• Committee on Mission and Identity – This committee is tasked with helping to ensure Georgetown is upholding its religious identity and is fostering Jesuit values in students and faculty. 

The Administration

The administration includes employees of the university who oversee academics, student affairs, and university affairs. The dozens of departments under the administration are divided into two main sections: university services and campus services. University services are overseen by the senior vice president (also called the chief operating officer) while each campus is overseen by their provost or executive vice president. While each campus, Main Campus, the Law Center, the School of Medicine, and the Qatar campus, has a different structure, we have focused on the main campus as it makes up the largest administrative body. The first chart will illustrate the structure of the executive officers, while subsequent charts will examine university services and the structure of the main campus.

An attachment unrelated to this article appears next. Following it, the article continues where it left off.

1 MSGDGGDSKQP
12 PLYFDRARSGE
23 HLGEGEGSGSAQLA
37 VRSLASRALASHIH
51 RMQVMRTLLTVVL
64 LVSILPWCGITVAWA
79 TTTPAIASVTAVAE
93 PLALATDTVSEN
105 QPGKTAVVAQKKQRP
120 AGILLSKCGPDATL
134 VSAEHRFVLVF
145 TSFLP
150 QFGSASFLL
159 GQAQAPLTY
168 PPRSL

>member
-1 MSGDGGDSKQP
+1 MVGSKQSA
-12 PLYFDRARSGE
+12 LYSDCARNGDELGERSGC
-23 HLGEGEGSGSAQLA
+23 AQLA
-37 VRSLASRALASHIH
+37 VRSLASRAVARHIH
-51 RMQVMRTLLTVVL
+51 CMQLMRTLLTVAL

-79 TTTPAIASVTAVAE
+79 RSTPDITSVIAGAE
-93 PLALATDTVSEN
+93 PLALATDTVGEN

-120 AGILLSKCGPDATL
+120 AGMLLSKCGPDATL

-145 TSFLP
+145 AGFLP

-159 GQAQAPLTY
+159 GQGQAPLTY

Executive Officers

These seven positions serve as the executive leadership for the university and are appointed by the president. 

The executive officers are presented in a flowchart.Chart by Liv Stevens
  • President – The position of university president, which is currently filled by John DeGioia, is chosen by the BOD. They are in charge of long-term university initiatives and creating a university culture, both on campus and to present to the world. Most big decisions are made by the president in consultation with the BOD. The president also serves as a liaison between the BOD and the administration and has a place on most BOD committees. DeGioia is the first president who was not also a member of the clergy.